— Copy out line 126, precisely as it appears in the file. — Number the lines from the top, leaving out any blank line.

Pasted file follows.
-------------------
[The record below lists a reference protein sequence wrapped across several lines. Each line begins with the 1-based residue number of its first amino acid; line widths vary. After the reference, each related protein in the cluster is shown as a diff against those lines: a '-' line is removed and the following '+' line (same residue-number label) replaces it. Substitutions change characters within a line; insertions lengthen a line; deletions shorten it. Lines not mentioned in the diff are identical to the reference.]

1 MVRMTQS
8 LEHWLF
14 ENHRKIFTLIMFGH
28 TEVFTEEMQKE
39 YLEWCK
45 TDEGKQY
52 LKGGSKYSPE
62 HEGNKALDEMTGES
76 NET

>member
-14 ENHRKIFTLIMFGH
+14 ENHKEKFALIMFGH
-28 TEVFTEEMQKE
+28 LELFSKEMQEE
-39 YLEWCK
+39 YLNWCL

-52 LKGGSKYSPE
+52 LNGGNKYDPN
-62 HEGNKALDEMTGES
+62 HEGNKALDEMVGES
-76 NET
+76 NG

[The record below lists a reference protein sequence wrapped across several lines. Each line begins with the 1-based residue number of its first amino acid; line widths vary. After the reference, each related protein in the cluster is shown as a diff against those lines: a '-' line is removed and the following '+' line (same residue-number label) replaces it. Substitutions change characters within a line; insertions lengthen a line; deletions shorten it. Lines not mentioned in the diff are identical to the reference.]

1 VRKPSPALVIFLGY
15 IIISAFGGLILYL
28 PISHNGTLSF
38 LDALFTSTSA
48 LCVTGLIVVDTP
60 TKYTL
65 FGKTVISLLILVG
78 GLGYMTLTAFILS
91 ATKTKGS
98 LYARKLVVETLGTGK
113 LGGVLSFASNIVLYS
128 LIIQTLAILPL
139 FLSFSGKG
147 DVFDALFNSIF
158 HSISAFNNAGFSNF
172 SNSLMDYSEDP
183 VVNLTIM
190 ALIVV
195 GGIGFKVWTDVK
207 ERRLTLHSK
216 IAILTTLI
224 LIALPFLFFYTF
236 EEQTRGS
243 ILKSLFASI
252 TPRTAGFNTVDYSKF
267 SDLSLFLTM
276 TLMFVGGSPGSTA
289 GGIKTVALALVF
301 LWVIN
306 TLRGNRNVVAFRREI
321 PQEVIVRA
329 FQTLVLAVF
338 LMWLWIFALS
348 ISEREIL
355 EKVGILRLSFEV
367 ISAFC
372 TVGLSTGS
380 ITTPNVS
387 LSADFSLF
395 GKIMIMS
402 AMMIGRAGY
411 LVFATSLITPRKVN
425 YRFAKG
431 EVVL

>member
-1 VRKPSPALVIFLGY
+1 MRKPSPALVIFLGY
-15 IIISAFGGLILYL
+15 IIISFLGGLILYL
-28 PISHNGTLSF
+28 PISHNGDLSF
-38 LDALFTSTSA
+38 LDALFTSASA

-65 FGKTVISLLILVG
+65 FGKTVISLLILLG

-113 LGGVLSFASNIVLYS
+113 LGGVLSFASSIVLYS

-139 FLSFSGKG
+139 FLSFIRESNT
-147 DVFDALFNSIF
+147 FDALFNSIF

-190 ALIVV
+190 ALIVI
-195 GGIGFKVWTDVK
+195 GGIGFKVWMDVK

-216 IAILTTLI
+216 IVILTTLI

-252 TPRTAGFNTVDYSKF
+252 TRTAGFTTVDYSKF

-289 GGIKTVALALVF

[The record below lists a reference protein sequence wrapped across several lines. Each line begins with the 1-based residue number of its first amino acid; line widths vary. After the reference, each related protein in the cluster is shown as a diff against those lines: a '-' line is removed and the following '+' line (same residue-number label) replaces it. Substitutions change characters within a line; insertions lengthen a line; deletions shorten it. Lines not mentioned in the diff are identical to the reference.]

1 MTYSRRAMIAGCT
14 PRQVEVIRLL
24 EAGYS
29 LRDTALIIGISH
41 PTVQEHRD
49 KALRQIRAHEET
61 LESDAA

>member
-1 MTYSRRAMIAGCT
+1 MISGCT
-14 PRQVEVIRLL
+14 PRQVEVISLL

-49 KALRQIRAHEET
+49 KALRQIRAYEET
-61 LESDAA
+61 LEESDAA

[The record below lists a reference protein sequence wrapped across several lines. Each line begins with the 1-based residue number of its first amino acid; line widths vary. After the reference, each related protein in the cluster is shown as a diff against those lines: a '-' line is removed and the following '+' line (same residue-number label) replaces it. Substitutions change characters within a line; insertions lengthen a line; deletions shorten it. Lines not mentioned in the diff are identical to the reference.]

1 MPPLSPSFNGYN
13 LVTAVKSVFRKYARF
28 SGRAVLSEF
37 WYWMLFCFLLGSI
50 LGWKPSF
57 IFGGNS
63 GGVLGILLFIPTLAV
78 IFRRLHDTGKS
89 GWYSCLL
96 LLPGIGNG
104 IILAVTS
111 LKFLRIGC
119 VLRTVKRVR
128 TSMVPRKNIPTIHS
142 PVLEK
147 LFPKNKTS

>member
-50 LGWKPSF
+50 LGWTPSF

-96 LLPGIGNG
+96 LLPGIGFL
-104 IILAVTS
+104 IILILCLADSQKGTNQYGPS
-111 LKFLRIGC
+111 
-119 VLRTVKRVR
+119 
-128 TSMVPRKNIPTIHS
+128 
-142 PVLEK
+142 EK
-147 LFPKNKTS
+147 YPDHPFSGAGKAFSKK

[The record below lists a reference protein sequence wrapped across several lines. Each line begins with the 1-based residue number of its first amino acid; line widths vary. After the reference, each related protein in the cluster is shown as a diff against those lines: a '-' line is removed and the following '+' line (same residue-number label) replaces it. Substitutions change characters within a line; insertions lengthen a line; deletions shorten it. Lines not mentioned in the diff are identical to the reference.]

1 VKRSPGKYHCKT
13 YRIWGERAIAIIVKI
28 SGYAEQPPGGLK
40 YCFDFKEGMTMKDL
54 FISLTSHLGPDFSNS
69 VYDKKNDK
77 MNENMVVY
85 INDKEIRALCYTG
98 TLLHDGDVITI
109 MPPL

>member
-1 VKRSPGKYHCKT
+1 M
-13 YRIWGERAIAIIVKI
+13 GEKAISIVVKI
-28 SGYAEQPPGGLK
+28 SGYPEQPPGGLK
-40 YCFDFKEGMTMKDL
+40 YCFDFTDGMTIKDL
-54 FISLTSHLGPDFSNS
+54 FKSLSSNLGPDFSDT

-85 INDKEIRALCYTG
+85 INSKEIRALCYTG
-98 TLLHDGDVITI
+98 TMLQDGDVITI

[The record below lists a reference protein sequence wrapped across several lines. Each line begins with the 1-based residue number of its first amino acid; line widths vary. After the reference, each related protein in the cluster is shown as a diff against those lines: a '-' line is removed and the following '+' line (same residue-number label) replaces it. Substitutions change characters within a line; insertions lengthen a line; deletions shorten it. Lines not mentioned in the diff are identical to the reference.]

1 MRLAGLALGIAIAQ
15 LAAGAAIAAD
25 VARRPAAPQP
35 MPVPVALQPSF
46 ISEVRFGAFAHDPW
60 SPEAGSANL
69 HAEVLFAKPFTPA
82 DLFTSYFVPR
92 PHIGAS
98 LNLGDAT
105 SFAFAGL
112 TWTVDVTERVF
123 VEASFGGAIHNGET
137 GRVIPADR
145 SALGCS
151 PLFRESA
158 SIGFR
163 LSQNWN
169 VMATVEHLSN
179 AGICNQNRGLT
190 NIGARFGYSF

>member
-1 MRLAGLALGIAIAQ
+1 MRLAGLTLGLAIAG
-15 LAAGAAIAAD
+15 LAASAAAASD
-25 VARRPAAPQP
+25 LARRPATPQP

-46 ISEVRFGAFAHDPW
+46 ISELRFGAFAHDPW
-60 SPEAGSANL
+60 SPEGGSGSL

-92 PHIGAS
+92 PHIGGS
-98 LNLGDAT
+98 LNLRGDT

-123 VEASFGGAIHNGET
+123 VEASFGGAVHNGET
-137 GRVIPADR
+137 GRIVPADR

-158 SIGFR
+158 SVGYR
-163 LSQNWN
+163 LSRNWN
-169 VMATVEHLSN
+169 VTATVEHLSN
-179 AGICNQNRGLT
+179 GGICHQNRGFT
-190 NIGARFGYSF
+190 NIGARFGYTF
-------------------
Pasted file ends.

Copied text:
128 TSMVPRKNIPTIHS